56 F3d 70 Al-Qaadir v. Gallegos

Fahim AL-QAADIR, aka LeJohn Reese, Petitioner-Appellant,
Michael GALLEGOS, Superintendent, Respondent-Appellee.

No. 94-15673.

United States Court of Appeals, Ninth Circuit.

Argued and Submitted Feb. 15, 1995.
Decided June 2, 1995.

56 F.3d 70
NOTICE: Ninth Circuit Rule 36-3 provides that dispositions other than opinions or orders designated for publication are not precedential and should not be cited except when relevant under the doctrines of law of the case, res judicata, or collateral estoppel.

view counter

Before: TANG and O'SCANNLAIN, Circuit Judges; MERHIGE,* District Judge.




Al-Qaadir appeals the denial of his 28 U.S.C. Sec. 2254 petition for writ of habeas corpus.


* As his first ground for federal relief, Al-Qaadir alleges that his trial counsel was ineffective.


To demonstrate ineffective assistance of counsel, a habeas petitioner must show first that counsel's performance fell below that of a reasonable attorney and, second, that counsel's errors created a reasonable probability that, but for the errors, the outcome of the proceeding would have been different. Strickland v. Washington, 466 U.S. 668, 687 (1984). "A tactical decision by counsel with which the defendant disagrees cannot form the basis of a claim of ineffective assistance of counsel." Guam v. Santos, 741 F.2d 1167, 1169 (9th Cir. 1984).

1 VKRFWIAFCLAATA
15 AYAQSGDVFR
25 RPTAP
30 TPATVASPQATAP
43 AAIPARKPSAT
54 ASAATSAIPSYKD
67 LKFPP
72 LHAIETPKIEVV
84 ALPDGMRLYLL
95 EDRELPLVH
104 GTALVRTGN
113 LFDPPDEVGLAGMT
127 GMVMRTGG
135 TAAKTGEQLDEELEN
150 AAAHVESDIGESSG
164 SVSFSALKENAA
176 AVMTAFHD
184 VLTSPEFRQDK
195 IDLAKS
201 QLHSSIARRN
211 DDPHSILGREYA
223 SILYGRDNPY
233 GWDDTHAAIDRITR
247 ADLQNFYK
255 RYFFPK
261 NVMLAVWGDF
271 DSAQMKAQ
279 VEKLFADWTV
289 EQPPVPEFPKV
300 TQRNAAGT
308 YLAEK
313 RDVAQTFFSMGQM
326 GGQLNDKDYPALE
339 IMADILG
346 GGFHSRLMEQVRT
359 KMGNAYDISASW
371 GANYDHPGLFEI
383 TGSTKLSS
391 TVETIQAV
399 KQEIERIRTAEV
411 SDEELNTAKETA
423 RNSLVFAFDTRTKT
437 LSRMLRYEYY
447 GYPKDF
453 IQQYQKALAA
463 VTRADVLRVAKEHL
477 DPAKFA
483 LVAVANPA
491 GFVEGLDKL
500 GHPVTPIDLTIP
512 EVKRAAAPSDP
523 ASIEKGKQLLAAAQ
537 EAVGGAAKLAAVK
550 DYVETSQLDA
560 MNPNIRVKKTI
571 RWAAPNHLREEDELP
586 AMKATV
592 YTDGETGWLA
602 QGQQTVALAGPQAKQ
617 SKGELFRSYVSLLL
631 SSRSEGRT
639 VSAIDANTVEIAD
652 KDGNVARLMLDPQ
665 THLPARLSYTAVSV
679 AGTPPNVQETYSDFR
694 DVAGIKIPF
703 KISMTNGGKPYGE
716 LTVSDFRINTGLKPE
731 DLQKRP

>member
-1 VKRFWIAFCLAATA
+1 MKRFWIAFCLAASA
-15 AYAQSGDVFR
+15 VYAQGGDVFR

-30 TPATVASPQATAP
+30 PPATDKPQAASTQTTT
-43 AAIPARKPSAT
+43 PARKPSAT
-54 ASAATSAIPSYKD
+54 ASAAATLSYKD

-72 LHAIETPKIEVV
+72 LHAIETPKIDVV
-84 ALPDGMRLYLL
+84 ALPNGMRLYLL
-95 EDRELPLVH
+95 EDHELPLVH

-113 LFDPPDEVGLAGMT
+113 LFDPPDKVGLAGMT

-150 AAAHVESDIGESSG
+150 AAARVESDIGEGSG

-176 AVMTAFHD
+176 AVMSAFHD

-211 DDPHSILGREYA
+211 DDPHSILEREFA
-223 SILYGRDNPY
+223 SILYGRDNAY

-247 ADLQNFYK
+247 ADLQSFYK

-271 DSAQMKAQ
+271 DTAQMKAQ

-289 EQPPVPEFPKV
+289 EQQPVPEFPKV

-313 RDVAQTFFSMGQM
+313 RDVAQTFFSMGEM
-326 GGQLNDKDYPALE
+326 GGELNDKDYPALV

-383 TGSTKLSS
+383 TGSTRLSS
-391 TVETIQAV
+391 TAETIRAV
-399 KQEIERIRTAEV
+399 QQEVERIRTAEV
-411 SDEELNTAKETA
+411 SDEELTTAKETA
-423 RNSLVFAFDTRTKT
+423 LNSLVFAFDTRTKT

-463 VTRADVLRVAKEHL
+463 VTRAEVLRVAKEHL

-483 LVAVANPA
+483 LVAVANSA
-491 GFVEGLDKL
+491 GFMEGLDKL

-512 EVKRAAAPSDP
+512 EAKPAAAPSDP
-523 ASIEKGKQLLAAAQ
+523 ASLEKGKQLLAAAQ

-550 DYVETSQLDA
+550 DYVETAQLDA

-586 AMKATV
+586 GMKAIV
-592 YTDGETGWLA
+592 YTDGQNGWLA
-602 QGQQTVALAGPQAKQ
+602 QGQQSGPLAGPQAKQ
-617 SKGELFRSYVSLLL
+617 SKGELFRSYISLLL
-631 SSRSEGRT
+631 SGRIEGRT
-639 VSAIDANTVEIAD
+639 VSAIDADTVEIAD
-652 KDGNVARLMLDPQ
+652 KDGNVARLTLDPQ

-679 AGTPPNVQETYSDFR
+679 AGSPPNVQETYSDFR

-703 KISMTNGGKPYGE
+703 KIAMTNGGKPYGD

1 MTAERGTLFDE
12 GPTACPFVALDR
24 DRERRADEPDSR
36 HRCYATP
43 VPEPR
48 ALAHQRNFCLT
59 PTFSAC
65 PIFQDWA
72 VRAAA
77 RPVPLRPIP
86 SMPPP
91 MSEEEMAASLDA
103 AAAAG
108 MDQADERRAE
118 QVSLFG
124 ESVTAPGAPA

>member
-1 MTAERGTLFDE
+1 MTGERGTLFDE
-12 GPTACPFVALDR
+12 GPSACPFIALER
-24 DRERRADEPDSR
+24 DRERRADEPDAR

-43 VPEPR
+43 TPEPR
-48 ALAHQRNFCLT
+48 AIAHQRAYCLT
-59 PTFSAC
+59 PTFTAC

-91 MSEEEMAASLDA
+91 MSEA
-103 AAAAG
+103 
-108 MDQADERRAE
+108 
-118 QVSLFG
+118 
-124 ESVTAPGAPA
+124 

We analyze Al-Qaadir's specific contentions under the Strickland standard.


* Al-Qaadir argues that trial counsel, in his closing argument, improperly conceded that the homicides at issue were "murder." This concession, Al-Qaadir claims, precluded the jury from considering the lesser included charge of manslaughter.1 Similarly, Al-Qaadir also contends that, in closing, counsel failed to argue all available defenses.

view counter